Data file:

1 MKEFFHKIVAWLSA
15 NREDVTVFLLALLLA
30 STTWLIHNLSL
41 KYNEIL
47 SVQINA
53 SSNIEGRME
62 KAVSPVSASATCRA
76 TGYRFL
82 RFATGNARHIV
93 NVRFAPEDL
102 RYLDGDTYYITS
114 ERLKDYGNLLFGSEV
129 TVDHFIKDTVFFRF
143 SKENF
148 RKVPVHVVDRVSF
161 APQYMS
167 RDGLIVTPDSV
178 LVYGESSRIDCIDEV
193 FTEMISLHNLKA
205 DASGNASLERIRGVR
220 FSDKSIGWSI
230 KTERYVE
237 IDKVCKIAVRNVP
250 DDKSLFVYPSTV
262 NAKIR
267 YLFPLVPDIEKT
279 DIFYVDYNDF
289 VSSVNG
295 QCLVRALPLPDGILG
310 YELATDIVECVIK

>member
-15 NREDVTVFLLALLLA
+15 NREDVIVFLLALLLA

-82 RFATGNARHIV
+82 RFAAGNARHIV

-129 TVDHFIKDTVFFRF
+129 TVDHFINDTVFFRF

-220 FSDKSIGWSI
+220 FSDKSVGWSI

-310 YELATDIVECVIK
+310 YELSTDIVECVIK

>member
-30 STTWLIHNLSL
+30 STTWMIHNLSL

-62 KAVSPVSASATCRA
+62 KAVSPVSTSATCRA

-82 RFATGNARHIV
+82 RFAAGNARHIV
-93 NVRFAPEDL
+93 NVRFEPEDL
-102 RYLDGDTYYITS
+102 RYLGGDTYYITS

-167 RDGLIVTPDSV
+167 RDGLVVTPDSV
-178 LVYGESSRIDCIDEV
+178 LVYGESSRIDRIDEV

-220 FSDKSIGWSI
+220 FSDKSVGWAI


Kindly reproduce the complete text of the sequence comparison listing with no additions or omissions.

1 MKEFFHKIVAWLSA
15 NREDVTVFLLALLLA
30 STTWLIHNLSL
41 KYNEIL
47 SVQINA
53 SSNIEGRME
62 KAVSPVSASATCRA
76 TGYRFL
82 RFATGNARHIV
93 NVRFAPEDL
102 RYLDGDTYYITS
114 ERLKDYGNLLFGSEV
129 TVDHFIKDTVFFRF
143 SKENF
148 RKVPVHVVDRVSF
161 APQYMS
167 RDGLIVTPDSV
178 LVYGESSRIDCIDEV
193 FTEMISLHNLKA
205 DASGNASLERIRGVR
220 FSDKSIGWSI
230 KTERYVE
237 IDKVCKIAVRNVP
250 DDKSLFVYPSTV
262 NAKIR
267 YLFPLVPDIEKT
279 DIFYVDYNDF
289 VSSVNG
295 QCLVRALPLPDGILG
310 YELATDIVECVIK

>member
-15 NREDVTVFLLALLLA
+15 NREDVIVFLLALLLA

-82 RFATGNARHIV
+82 RFAAGNARHIV

-129 TVDHFIKDTVFFRF
+129 TVDHFINDTVFFRF

-220 FSDKSIGWSI
+220 FSDKSVGWSI

-310 YELATDIVECVIK
+310 YELSTDIVECVIK

>member
-30 STTWLIHNLSL
+30 STTWMIHNLSL

-62 KAVSPVSASATCRA
+62 KAVSPVSTSATCRA

-82 RFATGNARHIV
+82 RFAAGNARHIV
-93 NVRFAPEDL
+93 NVRFEPEDL
-102 RYLDGDTYYITS
+102 RYLGGDTYYITS

-167 RDGLIVTPDSV
+167 RDGLVVTPDSV
-178 LVYGESSRIDCIDEV
+178 LVYGESSRIDRIDEV

-220 FSDKSIGWSI
+220 FSDKSVGWAI